Monday, October 03, 2011

PUNCAK

It's odd that the restaurant should be named after a mountain resort where Dutch civil servants went to escape the heat and eat their own food. Especially when it's one of the few places in that country where 'poffertjes' are known.

Poffertjes are perhaps the quintessential Dutch fair food. Tiny puff-batter pancakes cooked in a special pan with indentations, buttery hot and dusted with powdered sugar. Quite unsuited to the tropics. Other Dutch delicacies commonly available at hotels and restaurants there are pannekoeken (crepes) and kroketten. As well as Dutch cakes and confections.
The frikadel, which did not become well-known till the sixties, is of course unknown.
To say nothing of the bamibal or the nasischijf.

The restaurant in Amsterdam, however, serves none of those things.
But the food is very good indeed.


RESTAURANT POENTJAK PAS
Nassau Kade 366
Amsterdam
Telephone: 020-6180906


Unlike the steep slopes near the peaks of Gunung Gede and Pangrango in western Java, in the Bogor Regency, Puncak Pass restaurant in Amsterdam is in one of the flattest areas you will know. Holland does not have mountains, and the great city on the Amstel river is, essentially, a glorious mud flat. The restaurant is barely two blocks away from the Overtoom, relatively near the Van Gogh Museum and the Vondel Park.
The food, of course, is Indonesian.

In the days when the Dutch were still in Java, they sometimes times felt homesick for cool weather and Dutch food. Those who returned to Holland after the war still had the air of the Indies in their nostrils, and were homesick instead for distant emerald islands and the familiar tastes of their younger years.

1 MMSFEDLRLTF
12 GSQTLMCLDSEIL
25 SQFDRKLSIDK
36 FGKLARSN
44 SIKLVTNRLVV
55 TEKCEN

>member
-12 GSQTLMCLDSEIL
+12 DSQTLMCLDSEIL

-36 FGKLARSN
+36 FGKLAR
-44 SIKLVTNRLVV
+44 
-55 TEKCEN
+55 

The Puncak ('peak') pass area was a place additionally that many veterans were familiar with, because of heightened nationalist activity in Western Java during the Indonesian independence struggle. Western Java (Sunda) had been the heartland of the Dutch colonial world, where the empire maintained longer than anywhere else. Consequently it was also the area that many would miss the most when they departed - some of them had family histories in Sunda dating back several generations.

What you will eat at the Poentjak Pas Restaurant is some of the best Indonesian food in the Netherlands.
The proprietress, if she is still alive - it has been over ten years since I was last there - is a gracious elderly lady, whose Indonesian speech still has the antique flavour of the pre-war period.
I remember her as a warm hostess, both intensely interested in her guests as well as diplomatically discrete. The food, every single time, was stellar.


Sundanese food is not as sweet as dishes in Central Java, and has a lighter touch with strong flavours, relying instead on freshness and fragrance. With a vast array of vegetable dishes, or vegetable and meat or fish combinations, plus salads of raw and blanched ingredients, and tangy relishes, it is reputed to be good for the skin, accounting for the lovely complexions of the women in Western Java.


My uncle Jan may dream of the old days on the Puncak Pass in Indonesia.
I remember evenings at the Poentjak Pas in Amsterdam.
My memories are no less golden.
A very warm place.


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2 comments:

Curious said...

What the deuces is a 'bamischijf'?

The back of the hill said...

A bamischijf is the modern variation on the bamie bal.










Okay, that didn't help. Sorry. Schijf means disc, and bami is meaty noodle. In this context, cooked spiced noodles compacted together, dipped in crumbs and egg, and deep-fried crusty. Sort of a croquette with a nice savoury taste, and not at all greasy. The bamie ball, its ancestor, was invented in the sixties. Too much noodle, not enough crispy crunchy crust.

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